Want to know what’s wrong with most lists of midlife career change ideas? They SUCK! That’s right; I said it. That is unless you inherited a large sum of money, don’t need to rely on a realistic income or you relish the idea of starting a four-year degree program in your forties or fifties.
Many similar lists describe great, high paying positions requiring a bachelor’s or master’s degree or are full of jobs that almost anyone can qualify for, but the pay is lousy. My guess is, you have a pile of bills to pay. I understand. There’s a mortgage, car payment, food, medical insurance, and cell phone plan to contend with every month. Some midlifers are also footing the bill for their kids’ college tuition. Ouch!
So, let’s get real. In order for the majority of midlife career changes to be possible, they have to be long on financial rewards and short on educational requirements. Face it, if you’re reading this post, you’re no spring chicken. Sorry. Yet you still might be looking at over twenty years of full-time employment.
How do you make the most of the time you have left in the workforce and still make a decent wage? By choosing a new profession that pays at least $40,000 annually and won’t take more than two years of additional education to qualify for. That’s a tall order, but not impossible to fill. So, without further delay, here are my 11 midlife career change ideas:
1. Surgical Technologist:
Scrub techs, as they are sometimes called, prep patients and operating rooms for surgery. In addition, they sterilize instruments and supplies and hand them to surgeons during procedures. Obviously, to be a good candidate, the sight of blood shouldn’t make you light-headed. According to the Bureau of Labor Statistics, the median pay for this position is a surprising $44,330 and the job outlook for the next several years is good. Training programs of one or two years are available at community colleges and vocational schools. Learn more from the Association of Surgical Technologists.
2. Wind Turbine Service Technician:
You weren’t expecting that one, were you? With the expansion of the green energy industry, job openings for this position are on the rise. If you don’t mind working several hundred feet in the air in tight spaces, this could be the career for you. There are even offshore wind turbines to be fixed and maintained if that tickles your fancy. The typical annual salary for technicians is $51,050. An associate’s degree from a tech school or community college is required. Most companies will offer and require additional on-the-job training. For further information, go to WindTurbineTechnicians.net.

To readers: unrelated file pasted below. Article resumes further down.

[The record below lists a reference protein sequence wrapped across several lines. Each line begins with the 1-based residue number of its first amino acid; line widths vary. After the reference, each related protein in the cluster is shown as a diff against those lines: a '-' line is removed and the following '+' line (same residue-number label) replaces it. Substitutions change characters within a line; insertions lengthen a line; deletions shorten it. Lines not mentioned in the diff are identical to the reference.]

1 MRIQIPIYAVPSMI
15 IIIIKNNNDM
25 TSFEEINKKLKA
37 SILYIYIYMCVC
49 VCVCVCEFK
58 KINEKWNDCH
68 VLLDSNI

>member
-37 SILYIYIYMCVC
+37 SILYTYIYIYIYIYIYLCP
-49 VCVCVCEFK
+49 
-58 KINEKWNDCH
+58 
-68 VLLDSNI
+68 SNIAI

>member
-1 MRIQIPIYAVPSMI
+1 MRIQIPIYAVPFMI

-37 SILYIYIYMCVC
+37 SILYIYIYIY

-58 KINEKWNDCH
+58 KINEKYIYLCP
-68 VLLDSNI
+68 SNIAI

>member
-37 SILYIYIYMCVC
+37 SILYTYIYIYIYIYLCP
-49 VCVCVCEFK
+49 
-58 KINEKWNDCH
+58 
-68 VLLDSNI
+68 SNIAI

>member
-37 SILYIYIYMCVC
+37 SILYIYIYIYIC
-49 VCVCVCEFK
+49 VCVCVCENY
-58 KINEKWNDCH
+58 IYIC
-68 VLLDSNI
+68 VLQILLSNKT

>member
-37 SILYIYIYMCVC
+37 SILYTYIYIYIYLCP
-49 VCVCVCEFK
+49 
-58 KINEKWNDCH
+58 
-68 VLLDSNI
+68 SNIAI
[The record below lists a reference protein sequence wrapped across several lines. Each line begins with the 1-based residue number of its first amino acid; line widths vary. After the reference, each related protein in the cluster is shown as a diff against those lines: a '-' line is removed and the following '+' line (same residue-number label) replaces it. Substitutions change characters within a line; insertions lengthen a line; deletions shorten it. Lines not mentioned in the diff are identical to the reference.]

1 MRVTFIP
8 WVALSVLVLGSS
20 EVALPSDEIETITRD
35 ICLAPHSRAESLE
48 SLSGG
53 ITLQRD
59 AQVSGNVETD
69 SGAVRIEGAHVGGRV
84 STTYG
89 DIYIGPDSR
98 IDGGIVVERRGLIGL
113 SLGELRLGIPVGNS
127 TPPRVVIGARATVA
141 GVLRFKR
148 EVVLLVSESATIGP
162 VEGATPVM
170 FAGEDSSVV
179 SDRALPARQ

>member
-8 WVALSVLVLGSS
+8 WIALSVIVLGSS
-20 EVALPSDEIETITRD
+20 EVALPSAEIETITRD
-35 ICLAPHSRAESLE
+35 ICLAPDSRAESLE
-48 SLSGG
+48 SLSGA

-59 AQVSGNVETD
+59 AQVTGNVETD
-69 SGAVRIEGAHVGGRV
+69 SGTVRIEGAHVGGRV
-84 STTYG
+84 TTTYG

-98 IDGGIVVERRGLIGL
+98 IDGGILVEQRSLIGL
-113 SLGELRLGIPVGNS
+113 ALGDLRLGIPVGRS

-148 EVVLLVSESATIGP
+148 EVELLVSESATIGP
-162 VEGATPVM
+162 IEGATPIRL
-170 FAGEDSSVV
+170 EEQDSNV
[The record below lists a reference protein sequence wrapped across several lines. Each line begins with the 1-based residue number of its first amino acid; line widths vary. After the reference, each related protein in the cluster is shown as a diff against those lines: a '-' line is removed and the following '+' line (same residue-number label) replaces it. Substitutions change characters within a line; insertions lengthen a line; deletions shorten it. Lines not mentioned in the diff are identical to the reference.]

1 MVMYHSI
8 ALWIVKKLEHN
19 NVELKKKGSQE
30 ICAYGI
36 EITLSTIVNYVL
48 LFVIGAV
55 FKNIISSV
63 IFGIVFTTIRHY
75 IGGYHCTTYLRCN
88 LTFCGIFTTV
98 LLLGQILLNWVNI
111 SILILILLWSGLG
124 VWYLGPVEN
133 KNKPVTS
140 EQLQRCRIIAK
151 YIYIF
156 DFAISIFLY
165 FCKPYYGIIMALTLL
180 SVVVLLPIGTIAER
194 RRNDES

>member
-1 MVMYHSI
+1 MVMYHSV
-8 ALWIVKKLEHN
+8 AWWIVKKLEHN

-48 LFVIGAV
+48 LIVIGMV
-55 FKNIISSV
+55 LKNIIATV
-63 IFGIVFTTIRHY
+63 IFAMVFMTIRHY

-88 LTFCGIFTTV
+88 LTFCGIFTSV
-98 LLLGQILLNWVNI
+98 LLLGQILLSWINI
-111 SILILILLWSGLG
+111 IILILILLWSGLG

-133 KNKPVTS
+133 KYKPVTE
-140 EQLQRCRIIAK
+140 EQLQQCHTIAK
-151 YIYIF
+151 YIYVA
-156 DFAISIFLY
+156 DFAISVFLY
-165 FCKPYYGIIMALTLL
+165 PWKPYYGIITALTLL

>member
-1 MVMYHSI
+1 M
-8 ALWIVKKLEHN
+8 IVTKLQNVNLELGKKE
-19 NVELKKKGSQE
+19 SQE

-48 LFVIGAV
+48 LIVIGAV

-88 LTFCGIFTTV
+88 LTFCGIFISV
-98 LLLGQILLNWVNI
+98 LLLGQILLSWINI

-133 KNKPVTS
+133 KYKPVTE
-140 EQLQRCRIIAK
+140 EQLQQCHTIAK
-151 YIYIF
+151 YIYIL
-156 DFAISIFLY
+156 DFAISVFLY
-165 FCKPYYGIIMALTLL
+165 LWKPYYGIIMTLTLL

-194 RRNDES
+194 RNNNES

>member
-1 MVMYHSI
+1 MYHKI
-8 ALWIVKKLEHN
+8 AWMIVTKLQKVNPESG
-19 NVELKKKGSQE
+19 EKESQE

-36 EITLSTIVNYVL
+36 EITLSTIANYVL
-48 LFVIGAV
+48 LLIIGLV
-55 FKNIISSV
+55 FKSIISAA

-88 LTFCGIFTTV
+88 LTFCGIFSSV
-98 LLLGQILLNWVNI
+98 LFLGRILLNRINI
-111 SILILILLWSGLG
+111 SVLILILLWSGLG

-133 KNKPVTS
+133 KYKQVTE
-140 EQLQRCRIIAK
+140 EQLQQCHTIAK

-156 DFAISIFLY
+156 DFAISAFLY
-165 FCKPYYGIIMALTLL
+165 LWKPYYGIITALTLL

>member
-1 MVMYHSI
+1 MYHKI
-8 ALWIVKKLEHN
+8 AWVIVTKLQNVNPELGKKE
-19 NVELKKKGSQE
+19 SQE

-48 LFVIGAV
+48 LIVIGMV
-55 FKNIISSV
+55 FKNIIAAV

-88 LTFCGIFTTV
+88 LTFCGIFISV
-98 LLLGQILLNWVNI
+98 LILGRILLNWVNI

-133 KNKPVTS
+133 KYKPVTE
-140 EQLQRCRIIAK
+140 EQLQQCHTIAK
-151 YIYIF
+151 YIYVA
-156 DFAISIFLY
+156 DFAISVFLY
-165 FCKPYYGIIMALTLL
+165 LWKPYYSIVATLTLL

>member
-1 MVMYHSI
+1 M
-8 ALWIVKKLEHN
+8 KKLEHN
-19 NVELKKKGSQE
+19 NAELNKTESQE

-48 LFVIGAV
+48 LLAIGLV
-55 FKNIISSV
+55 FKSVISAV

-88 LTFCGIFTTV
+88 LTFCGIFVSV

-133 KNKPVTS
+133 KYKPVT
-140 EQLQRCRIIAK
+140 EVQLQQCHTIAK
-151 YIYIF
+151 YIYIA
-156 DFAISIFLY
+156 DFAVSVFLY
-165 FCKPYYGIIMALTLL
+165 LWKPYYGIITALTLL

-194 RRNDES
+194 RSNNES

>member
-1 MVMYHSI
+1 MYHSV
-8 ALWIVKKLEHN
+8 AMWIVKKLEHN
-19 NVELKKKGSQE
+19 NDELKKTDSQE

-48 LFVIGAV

The fastest growing job in America is the wind turbine technician, according to the Bureau of Labor Statistics. pic.twitter.com/0xQSmcCPhw
— Electric Nation (@Electrc_Nation) November 25, 2016
3. Paralegal Assistant:
No, you won’t get to make objections in court or make an emotional closing argument to a jury as a PA. They work behind the scenes conducting interviews, drafting documents and verifying information for lawyers in their firm. While the legal field is not as glamorous or dramatic as shows like Law & Order would have you believe, this is a respectable position with a median pay of $48,810 . An associate’s degree or certificate in paralegal studies is required. ParalegalEDU.org has additional details on the courses and training you may need.
4. Licensed Practical Nurse:
LPNs usually work in hospitals and are supervised by registered nurses. Duties include taking vital signs, administering medications, changing dressings, and performing CPR in emergencies. Is it just me, or does this sound remarkably similar to the job description of a parent? Yes, but the pay is better. The median salary for an LPN is $43,170 per year but varies by region. Training programs at colleges take one or two years to complete and most states require licensure. Due to shortages in certain locations, employers may even offer a signing bonus, tuition reimbursement or other incentives. Get additional facts from the National Federation of Licensed Practical Nurses.
5. Computer User Support Specialist:
That title is a mouth full, don’t you think? Otherwise known as help desk technicians (HDTs), they troubleshoot and provide assistance to computer users, usually via phone or email. These specialists identify and solve hardware, software, and operating system problems for people within their company, clients or end users. HDTs are the techy super-heroes you call after banging your head on your keyboard in frustration. They make a good median salary of $51,470 per year. Education requirements vary widely. Many employers ask for a bachelor’s degree in computer science while others only require a two-year degree. For information on how to become a computer user support specialist, click here.
6. Social Media Manager:
Yes, you can earn a decent living by becoming media and tech savvy. That will be handy when you want to spy on your kid’s Instagram account. A thorough understanding of programs like PhotoShop and social media platforms including Facebook, Twitter, and Pinterest is a must. Larger companies will require a bachelor’s degree in marketing or communications. However, some smaller businesses will accept a two-year degree. Classes can be taken to fill in any skills gaps you have. For a list of several certification courses, click here. Candidates with little experience or education should not expect to make the median salary of $47,190.